December 15, 2023
SINGAPORE – Singapore’s Prime Minister Lee Hsien Loong is among nine Asean leaders who will gather in Tokyo at the weekend to celebrate a half-century of Asean-Japan ties.
The three-day event, starting on Dec 16, will culminate in a joint statement that sets out a “new vision for the future”, as well as a plan spelling out the steps for a wide range of cooperation, Japan’s Foreign Ministry said.
Among other things, Japan and Asean are likely to deepen their cooperation in areas such as supply chains, artificial intelligence and maritime capacity-building.
The commemorative summit comes as Japan and Asean mark 50 years of friendship and cooperation, having also upgraded their relationship to the highest-tier Comprehensive Strategic Partnership in September.
Singapore’s Prime Minister’s Office said on Dec 14 that Japan and Asean will discuss ways to deepen and broaden their dialogue partnership, including in such areas as the digital and green economies.
Leaders will also discuss “regional and global issues of mutual concern”, the statement added.
PM Lee, who arrives in Tokyo on Dec 15, will meet Prime Minister Fumio Kishida for what will be their fifth bilateral summit in two years.
During his four-day visit ending Dec 18, he will be accompanied by Mrs Lee – who will take part in a Spouse Programme hosted by Mr Kishida’s wife Yuko – as well as Foreign Minister Vivian Balakrishnan.
Senior Minister Teo Chee Hean will be Acting Prime Minister in his absence.
Leaders will attend a dinner hosted by Mr and Mrs Kishida on Dec 16, before the commemorative summit on Dec 17.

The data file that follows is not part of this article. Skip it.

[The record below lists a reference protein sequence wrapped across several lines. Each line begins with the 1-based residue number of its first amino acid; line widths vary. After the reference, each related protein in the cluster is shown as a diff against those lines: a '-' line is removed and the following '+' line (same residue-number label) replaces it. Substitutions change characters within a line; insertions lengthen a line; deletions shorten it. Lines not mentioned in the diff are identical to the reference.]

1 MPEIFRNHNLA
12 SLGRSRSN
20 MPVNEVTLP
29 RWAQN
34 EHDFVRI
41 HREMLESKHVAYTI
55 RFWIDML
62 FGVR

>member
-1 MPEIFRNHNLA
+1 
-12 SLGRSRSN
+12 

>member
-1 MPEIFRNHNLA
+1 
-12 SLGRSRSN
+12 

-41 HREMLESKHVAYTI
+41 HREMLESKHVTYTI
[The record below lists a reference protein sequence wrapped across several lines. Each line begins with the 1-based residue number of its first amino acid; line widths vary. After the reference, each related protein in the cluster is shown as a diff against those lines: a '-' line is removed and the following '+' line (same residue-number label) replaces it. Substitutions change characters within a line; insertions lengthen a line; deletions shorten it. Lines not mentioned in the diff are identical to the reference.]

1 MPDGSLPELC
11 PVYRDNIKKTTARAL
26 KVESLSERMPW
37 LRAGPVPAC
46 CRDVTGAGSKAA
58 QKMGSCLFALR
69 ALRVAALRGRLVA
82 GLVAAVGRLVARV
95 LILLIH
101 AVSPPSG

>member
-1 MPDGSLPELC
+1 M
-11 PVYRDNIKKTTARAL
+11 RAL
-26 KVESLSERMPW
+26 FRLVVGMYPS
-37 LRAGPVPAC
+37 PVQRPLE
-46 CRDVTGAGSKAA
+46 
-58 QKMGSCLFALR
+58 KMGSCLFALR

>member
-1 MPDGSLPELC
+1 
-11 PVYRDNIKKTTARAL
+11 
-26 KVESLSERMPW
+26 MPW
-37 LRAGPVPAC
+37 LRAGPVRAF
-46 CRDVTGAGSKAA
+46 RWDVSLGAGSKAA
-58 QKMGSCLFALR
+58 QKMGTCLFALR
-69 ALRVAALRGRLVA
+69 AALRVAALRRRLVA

On Dec 18, they will attend a meeting of the Asia Zero Emission Community, a framework launched by Japan to promote decarbonisation across Asia by tailoring energy transition measures to each country’s circumstances.
Relations between Asean and Japan have come a long way since 1973, when distrust towards Tokyo was rife. Memories of wartime aggression were still raw, while Japan’s synthetic rubber exports posed a grave threat to Asean’s natural rubber produce.
Both sides sought to soothe tensions by establishing dialogue channels, first through a synthetic rubber forum in 1973. This set the stage for the Fukuda Doctrine four years later, promulgated by then Prime Minister Takeo Fukuda.
The doctrine spelt out three tenets that would serve as Japan’s lodestar for its ties with Asean: It would never be a military power, it would establish “heart-to-heart” relations with Asean, and it would forge an equal partnership with Asean.
Today, Japan consistently ranks as Asean’s “most trusted” partner in the annual State of South-east Asia survey by Singapore’s ISEAS – Yusof Ishak Institute.
Economic ties are also strong. In 2022, Japan was Asean’s fourth-largest trading partner and second-largest source of foreign direct investment.
Asean comprises Brunei, Cambodia, Indonesia, Laos, Malaysia, Myanmar, the Philippines, Singapore, Thailand and Vietnam.
Myanmar, which has been under military rule since a coup against the civilian government in 2021, was not invited.
Timor-Leste will join as an observer, with Asean having agreed “in principle” in 2022 to admit the country as its 11th member.